TripleA Axis and Allies [Game Saturday] - gHacks Tech News

TripleA Axis and Allies [Game Saturday]

TripleA is an open source Axis and Allies boardgame remake for the PC. It is available for Windows, Mac and Linux systems and requires Java to run.

If you never came into contact with the game before let me explain what it is. TripleA is Risk on steroids, more or less. In TripleA, you select a nation of World War II that you want to play which is different from Risk where you are starting all over the map.

Each nation, Germany, Japan, USA, UK and Russia for instance and depending on the scenario that you play, starts with its own set of territories, troops and industry production.

When you look at the available units, you immediately notice the great variety of them. You have land, air and sea units at your disposal, tanks, submarines and fighter jets for instance so that it is usually important to go into battle with a mix of different unit types.

tripela axis allies screenshot

Each turn you perform the following tasks in order:

  • Buy new units. Your industry production, PSU, determines what you can and can't but. Infantry units for instance costs 3 PSU, tanks 5 PSU and Battleships 24 PSU making them the most expensive unit in the game. You can also build factories that allow you to place units in territories they are placed in. PSU are earned from territories that you occupy and are different for each region of the world.
  • Combat phase. You move your troops into territories to attack. Units have different ranges. Infantry for instance can move one territory per turn while tanks can move two and bombers six. Once you have moved your units you get to pick each battle which plays out like in risk. Units have different strengths. Infantry units for instance need to roll a one on six sided dice to hit enemy units, while tanks do the same on a one, two or three. Chances to hit may also differ depending on whether a unit is attacking or defending. Defending infantry hits enemy units if a one or two is rolled for instance. If units still stand after a combat round, it is up to the attacker to decide whether to continue with the assault or to retreat.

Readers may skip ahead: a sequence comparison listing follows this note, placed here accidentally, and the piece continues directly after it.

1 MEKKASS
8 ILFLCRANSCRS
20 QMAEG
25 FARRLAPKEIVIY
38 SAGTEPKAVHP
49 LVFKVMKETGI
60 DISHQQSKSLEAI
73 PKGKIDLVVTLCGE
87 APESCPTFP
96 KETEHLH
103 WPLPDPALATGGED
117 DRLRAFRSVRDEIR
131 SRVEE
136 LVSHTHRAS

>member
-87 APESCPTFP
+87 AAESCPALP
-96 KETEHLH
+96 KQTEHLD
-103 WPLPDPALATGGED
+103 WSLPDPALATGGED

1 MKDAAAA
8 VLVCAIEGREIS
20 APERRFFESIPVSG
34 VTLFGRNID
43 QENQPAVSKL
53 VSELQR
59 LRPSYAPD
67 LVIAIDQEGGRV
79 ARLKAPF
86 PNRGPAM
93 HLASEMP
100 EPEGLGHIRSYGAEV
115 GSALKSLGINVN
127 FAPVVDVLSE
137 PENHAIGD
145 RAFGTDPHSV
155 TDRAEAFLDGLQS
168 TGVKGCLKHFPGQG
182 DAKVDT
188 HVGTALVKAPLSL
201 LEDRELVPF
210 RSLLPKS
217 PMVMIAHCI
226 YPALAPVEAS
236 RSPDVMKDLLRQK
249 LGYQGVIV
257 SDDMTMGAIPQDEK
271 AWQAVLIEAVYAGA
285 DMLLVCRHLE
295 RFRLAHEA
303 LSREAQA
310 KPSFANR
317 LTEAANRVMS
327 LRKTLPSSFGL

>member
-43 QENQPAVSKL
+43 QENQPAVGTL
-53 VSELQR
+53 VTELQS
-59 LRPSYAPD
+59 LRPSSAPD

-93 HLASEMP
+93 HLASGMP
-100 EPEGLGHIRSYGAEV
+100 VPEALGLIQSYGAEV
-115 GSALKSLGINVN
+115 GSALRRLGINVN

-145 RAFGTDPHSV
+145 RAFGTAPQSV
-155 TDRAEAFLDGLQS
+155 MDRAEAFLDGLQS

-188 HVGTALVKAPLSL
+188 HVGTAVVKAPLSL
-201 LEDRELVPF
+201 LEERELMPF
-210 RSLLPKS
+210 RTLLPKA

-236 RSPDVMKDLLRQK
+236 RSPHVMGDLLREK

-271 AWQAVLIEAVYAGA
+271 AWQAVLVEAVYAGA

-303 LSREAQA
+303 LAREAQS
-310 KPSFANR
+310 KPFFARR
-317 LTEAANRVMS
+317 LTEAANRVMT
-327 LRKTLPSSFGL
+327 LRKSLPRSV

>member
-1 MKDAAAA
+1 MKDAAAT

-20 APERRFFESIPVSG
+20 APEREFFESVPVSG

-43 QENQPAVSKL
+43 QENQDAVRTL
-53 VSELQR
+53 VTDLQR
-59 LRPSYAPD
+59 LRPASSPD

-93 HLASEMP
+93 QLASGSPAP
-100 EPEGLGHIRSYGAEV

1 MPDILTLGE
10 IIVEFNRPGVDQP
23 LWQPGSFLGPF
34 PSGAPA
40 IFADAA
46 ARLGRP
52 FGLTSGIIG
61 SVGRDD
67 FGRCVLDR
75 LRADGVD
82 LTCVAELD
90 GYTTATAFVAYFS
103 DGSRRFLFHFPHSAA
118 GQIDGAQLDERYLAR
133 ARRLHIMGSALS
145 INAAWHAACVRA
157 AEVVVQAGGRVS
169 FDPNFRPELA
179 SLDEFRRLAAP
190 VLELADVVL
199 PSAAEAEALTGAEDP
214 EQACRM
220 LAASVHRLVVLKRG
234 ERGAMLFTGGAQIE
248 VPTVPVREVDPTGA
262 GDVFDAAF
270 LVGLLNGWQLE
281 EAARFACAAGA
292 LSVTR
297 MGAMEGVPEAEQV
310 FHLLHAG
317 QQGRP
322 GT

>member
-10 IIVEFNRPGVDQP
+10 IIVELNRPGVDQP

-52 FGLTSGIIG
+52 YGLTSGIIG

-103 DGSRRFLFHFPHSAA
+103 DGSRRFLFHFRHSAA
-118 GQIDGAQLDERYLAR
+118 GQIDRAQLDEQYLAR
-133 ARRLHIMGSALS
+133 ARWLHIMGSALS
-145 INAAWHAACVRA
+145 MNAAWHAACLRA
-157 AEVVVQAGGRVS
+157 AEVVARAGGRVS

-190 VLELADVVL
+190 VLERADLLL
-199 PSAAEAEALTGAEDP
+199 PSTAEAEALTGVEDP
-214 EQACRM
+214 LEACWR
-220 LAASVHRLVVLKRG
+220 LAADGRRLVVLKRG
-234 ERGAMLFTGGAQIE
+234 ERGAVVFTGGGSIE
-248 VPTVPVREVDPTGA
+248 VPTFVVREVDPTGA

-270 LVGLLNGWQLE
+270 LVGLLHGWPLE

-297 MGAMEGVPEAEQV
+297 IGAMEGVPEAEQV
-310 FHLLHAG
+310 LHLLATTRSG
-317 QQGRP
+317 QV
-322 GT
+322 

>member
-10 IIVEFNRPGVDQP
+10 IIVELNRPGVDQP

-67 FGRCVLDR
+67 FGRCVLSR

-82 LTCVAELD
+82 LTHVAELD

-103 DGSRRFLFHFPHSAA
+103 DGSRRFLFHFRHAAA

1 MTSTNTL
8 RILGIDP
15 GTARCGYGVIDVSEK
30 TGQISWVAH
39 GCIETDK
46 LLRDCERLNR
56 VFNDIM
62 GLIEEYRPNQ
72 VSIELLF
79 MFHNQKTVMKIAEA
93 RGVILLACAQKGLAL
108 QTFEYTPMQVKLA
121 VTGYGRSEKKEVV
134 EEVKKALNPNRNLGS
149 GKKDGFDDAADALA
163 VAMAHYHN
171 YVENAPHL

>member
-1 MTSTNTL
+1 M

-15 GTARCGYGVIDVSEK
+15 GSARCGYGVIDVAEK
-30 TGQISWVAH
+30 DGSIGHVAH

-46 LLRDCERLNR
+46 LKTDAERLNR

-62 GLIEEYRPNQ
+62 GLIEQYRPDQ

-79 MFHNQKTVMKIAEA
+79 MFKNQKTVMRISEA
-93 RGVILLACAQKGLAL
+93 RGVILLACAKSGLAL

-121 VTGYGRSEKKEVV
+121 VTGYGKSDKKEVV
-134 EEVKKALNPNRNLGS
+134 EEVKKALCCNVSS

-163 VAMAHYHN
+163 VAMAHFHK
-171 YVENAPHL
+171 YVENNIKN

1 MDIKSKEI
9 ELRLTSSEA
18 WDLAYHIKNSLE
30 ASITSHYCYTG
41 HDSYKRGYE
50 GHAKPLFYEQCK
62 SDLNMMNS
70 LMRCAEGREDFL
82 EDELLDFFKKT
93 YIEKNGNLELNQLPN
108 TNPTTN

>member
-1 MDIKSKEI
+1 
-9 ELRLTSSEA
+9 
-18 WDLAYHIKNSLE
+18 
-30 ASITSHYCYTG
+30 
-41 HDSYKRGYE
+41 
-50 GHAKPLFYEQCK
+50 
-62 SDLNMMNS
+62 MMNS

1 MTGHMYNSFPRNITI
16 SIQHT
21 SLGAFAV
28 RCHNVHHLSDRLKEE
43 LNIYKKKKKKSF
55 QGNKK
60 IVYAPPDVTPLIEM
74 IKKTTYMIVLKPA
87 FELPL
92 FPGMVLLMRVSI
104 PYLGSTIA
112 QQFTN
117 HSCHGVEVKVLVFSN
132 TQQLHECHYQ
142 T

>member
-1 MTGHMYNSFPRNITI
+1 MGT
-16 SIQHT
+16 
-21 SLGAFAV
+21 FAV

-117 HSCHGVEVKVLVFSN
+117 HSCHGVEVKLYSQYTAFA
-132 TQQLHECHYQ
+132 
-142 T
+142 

• Non-combat move. You need to move fighter plans and bombers out of territories they attacked. You may also move units that have not moved yet around.
  • Place production. You place the units that you have bought on territories with factories. Keep in mind that they are limited in the number of new troops that can be placed in those territories. The only exception is the capital territory where you can place as many units as you want.

You can play the game locally against friends or computer opponents, or online against Internet players. What makes the game engine special is that you can download many maps for the game that you can use to play different scenarios that do not necessarily have to be WWII related. While you get lots of scenarios that are, that may begin the war at a different date for instance, you also get scenarios that play in the first World War or in the Napoleonic era.

Verdict

If you like the Axis and Allies boardgame, or like to play war games on the computer, then TripleA is definitely a game that you should not miss. It is more versatile than Risk or Warlight and more than one hundred scenarios ensure that it won't get boring any time soon.





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    Comments

    1. Christoph Wagner said on February 16, 2013 at 4:51 am
      Reply

      I love Axis & Allies, played many games of Pacific :D

      Let’s see if I can get my old group up for some play by mail:)

    2. mazling said on February 16, 2013 at 3:54 pm
      Reply

      Fracas (http://www.smozzie.com/fracas.html) and the more recent update openfracas (http://www.openfracas.org) are nice lite versions of risk which have made many slow downloads seem quick for me :-)

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